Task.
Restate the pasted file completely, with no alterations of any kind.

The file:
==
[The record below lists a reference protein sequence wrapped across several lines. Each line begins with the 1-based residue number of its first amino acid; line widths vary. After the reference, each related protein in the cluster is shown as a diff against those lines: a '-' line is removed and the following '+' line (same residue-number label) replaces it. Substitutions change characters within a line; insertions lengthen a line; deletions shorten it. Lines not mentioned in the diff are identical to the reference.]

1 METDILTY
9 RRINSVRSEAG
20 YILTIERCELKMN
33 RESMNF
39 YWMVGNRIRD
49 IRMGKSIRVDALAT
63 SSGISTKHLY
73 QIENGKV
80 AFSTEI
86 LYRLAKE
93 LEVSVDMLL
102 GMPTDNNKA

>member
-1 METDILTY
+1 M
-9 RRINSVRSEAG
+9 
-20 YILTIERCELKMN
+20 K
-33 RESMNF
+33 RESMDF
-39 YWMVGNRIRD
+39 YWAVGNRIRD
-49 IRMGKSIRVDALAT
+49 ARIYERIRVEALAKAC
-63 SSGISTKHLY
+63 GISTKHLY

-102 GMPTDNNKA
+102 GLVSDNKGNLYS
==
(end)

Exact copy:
[The record below lists a reference protein sequence wrapped across several lines. Each line begins with the 1-based residue number of its first amino acid; line widths vary. After the reference, each related protein in the cluster is shown as a diff against those lines: a '-' line is removed and the following '+' line (same residue-number label) replaces it. Substitutions change characters within a line; insertions lengthen a line; deletions shorten it. Lines not mentioned in the diff are identical to the reference.]

1 METDILTY
9 RRINSVRSEAG
20 YILTIERCELKMN
33 RESMNF
39 YWMVGNRIRD
49 IRMGKSIRVDALAT
63 SSGISTKHLY
73 QIENGKV
80 AFSTEI
86 LYRLAKE
93 LEVSVDMLL
102 GMPTDNNKA

>member
-1 METDILTY
+1 M
-9 RRINSVRSEAG
+9 
-20 YILTIERCELKMN
+20 K
-33 RESMNF
+33 RESMDF
-39 YWMVGNRIRD
+39 YWAVGNRIRD
-49 IRMGKSIRVDALAT
+49 ARIYERIRVEALAKAC
-63 SSGISTKHLY
+63 GISTKHLY

-102 GMPTDNNKA
+102 GLVSDNKGNLYS